Martha,I just want you to know that you can not go thru the rest of this journey wiuhtot some sort of pain meds. Do NOT let them make you feel like a drug addict.I had my bilateral mastectomy in June and am still undergoing my reconstruction. One of my dear friends had her mastectomy 3 weeks prior to mine, so she used my plastic surgeon and we do our fills together. Sonja has a much better time than myself with her fills. I have had pain everytime with everyone of them BAD PAIN. By the time I get to feeling human again, it was time to go for another one. SIGH .! Sonja started getting a lot of pain as she was nearing the end of her fills. The fuller she got, the more pain she had. I have about 2 more fills to go and just had one on Monday. I am still in my recliner because since my surgery I have not been able to sleeep comfortably in my bed. Michele and I have spoke about several things to try, but none of them have worked for me.I only take my pain meds ( one before I go for my fill ), than I have to take them for a few days after my fill.I am with Michele.. gravity sucks. Actually, the only thing that helps me is to be in a reclined position. I am BLESSED to work out of my home, so I do know that Sonja missed quite a bit of work during her fills etc. I think you need to have a heart to heart with your Plastic Surgeon and also print out some of this material from Michele’s site so he knows you are communicating with other women traveling the same journey as you. My Plastic Surgeon understands the pain level, but he also specializes in Reconstruction with cosmetic surgery as he secondary. Most Plastic Surgeons who perform more cosmetic surgery are a little more reserved than the ones who do more reconstruction. Maybe they need to do a little more research. I am not saying that you have to be on them the entire time you are going thru your reconstruction, but for the first few days after your fills, they are definately needed. Everyone has a different pain level, so don’t feel bad about insisting on them. This is a very hard, painful and emotional journey to travel. You are not alone. I have spoke with many women who all feel the same as you and I.I am on facebook under Tina Ferrizzi Pappy. Please feel free to add me and I am sending you huge hugs my friend.I am so thankful for Michele. She has been my rock and I so admire and adore her! I am so glad you have joined her site.Hang in there my Breast Friend Huge hugs again!Tina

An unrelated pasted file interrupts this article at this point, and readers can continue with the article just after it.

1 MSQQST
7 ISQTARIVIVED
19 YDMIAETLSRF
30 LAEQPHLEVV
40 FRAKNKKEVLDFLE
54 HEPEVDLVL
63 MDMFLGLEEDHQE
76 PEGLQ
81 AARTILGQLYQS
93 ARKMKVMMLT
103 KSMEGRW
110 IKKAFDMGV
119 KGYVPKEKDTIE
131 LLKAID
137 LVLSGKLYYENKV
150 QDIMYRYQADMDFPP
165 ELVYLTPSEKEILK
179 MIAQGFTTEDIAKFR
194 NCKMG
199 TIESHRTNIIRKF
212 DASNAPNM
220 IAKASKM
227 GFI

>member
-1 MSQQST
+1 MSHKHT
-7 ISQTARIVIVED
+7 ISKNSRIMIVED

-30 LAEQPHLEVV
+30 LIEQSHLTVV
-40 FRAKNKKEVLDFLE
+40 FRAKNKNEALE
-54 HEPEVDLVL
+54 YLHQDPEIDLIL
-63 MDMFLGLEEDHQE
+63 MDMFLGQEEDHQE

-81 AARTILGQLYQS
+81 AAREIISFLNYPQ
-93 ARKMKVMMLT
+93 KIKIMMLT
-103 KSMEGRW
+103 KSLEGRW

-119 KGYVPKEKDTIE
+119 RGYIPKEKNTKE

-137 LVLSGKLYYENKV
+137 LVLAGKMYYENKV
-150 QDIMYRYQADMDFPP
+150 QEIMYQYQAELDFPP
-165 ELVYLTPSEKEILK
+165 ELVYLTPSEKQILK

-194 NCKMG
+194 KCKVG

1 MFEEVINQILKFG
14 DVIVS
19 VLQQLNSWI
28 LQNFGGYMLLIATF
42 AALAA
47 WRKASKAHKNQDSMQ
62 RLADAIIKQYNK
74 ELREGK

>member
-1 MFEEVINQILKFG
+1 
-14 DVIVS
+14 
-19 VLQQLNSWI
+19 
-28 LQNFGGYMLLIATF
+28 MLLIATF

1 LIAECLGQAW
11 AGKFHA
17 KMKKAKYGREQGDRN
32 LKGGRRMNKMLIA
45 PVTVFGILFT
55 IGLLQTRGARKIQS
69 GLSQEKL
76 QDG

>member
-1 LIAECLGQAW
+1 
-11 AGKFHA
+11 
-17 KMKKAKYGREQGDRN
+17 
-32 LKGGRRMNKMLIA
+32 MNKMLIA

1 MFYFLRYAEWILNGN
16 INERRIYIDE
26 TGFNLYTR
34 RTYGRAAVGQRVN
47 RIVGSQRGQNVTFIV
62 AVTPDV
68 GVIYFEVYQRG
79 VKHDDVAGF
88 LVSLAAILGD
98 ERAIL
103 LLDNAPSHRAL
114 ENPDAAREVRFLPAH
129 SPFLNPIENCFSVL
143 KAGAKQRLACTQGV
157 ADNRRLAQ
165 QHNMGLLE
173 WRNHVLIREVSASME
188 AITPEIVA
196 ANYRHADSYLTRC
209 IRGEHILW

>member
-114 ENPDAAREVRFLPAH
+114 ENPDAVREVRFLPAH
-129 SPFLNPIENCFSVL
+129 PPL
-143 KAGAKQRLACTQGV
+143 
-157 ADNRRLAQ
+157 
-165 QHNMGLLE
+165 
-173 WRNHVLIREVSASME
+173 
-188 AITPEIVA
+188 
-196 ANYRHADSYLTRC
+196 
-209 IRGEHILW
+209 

Jon says:

“Despite oxycodone’s apparently higher risk of provoking addiction”….that’s odd, I read the same thing you did and came to the conclusion that morphine is the more likely to provoke addiction. I would expect the higher addiction rate to be the drug that gives you the initial rush followed by withdrawl and cravings, not the one that gives you what you need for a long time. That’s why people crush up oxycontin, to get a big, initial rush and not have it delivered over a long period of time. Opioid addiction rates have increased dramatically since time-released versions of them came out, why are scientists having so much trouble figuring out that time-released versions are having the opposite of their intended effect?